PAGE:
Can anyone recommend a good speedwork programme for a half-marathon?

Speedwork's probably the training session I know the least about. At the moment I'm doing 4x1 mile at goal race pace, which A. Probably isn't enough distance, and B. Not fast enough.

So can anyone recommend me some tried and tested sessions for the half? Thanks image


  • Do you really need speedwork? Really?
  • Well, I think it would help.....
  • I am currently doing 2 x 2 miles @ 10k pace for my half marathon training, am planning on increasing it over time.

    As for the question of "needing" speedwork, not sure, but its helped me get faster over various distances.

  • Well, speedwork DOES have a tendency to make you run faster. I'm not doing it a laugh you know.
  • Speed work *can* make you faster. But a half marathon is not a sprint event, its an endurance event and you are mostly going to get faster by becoming aerobically fitter. You are therefore more likely to want to improve your endurance by running longer distances.

    How many miles are you currently doign a week? What is your long run looking like? What is your current time and what is your target?

  • I'm doing about 35-40mpw at the moment - LSR of only 12 miles but I'll be pushing that up to about 14 soonish. I'm aiming for a 1'35 at Silverstone in March, coming down from a 1'42 at the GSR in September.

    I know that tempo runs will help you most to increase speed in halfs, but I just thought that speedwork would be beneficial as well, that's all.
  • PhilPubPhilPub ✭✭✭

    Indeed, speedwork can and does help your performance up to and including marathon distance, so it's a reasonable question.  Of course, if you've got a really underdeveloped aerobic base, then lots of easy miles might be the way to go but from your times you're clearly not just a plodder.  Apart from endurance, your VO2 max (to some extent) but especially lactate threshold will have a big influence on your HM fitness.  Plus, for any distance getting used to running at target pace has obvious benefits.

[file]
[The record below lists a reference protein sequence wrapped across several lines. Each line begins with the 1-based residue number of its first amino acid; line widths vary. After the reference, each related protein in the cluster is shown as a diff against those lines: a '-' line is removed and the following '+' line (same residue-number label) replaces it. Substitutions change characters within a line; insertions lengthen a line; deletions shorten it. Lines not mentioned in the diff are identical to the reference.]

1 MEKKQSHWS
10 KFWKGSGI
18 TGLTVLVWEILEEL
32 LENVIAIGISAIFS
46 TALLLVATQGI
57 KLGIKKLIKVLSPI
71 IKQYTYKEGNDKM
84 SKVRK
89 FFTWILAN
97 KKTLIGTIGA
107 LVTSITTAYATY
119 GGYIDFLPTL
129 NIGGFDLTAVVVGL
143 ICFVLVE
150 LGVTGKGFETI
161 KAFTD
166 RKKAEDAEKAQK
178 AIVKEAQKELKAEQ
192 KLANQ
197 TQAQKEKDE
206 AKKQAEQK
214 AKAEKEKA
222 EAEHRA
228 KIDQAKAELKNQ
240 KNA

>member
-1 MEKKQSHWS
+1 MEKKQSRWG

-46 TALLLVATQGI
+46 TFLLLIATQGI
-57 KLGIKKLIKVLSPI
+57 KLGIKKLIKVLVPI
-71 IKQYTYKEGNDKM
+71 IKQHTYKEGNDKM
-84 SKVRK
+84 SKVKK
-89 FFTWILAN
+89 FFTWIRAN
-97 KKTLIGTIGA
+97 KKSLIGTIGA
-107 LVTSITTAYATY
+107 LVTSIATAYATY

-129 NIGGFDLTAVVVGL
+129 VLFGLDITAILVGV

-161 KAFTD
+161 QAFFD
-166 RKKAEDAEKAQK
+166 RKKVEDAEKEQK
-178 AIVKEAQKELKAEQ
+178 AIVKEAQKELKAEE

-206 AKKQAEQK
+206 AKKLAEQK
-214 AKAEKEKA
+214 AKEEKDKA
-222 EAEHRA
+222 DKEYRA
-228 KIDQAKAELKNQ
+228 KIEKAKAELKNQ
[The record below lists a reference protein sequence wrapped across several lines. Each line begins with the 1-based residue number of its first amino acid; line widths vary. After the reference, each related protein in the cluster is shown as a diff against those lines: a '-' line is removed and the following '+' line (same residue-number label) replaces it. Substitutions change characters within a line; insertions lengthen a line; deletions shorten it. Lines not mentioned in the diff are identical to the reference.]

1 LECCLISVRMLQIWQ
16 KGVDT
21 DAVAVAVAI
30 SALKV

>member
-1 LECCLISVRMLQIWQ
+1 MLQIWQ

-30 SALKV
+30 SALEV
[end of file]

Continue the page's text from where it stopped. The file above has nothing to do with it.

4 x 1M @ race pace is a good start but you can certainly increase the volume and/or speed.  I'd consider doing these at closer to 10k speed, or instead do something like 3 x 2M @ target pace, then increase this to 4 x 2M @ HM pace.  3 x 2M @ 10k pace is a tough session but if you drop it to HM pace you should be going the other side of lactate threshold, so higher volume will be possible.

    If you're just doing one speed session a week (probably sensible bearing in mind your mileage/target) maybe alternate weeks where you do above-target pace (to work on LT/VO2 max) with target-pace speedwork, e.g.

    wk 1 - 3 x 2M or 4-5 x 1M @ 10k pace, or 6-8 x 800m @ 5k pace
    wk 2 - 4 x 2M @ HM pace or continuous tempo run, incl. 5M @ HM pace

    Going slightly over distance for LR as you're planning is also a good idea.

  • I'm not so sure speedwork is the answer... tempo runs maybe?
  • Thanks a ton Phil - I'll be sure to try them out sometime.

    Squall - I am a great believer in tempo runs increasing half times - something to do with pace in relation to lactic threshold, I'm not sure of the science exactly. I do do a 6 mile tempo run a week though, which will be increasing to 8 or so sometime soon. I just want to see if speedwork will equally as beneficial.
  • If you have 8 quid to spare, get on Amazon and get yourself the Run less, Run faster book (Furman Institute).  It's got lots of different training plans from 5k to Marathon and takes the guesswork out of what pace to use for speed sessions, how long, etc.   Basically a mix of intervals, tempo & long runs is the key to a successful half (in my book anyway).  I knocked 6 mins of my half PB earlier this year and hopefully some more at another half in November.

    Training plans and some of the key running tables are on their website (just google Furman FIRST)  but they haven't put it all on there as they want to sell the book image

    BTW, I'm not running less - I just do easy runs instead of the recommended cross training but I know quite a few people who have achieved amazing results by totally sticking to the Furman plan.

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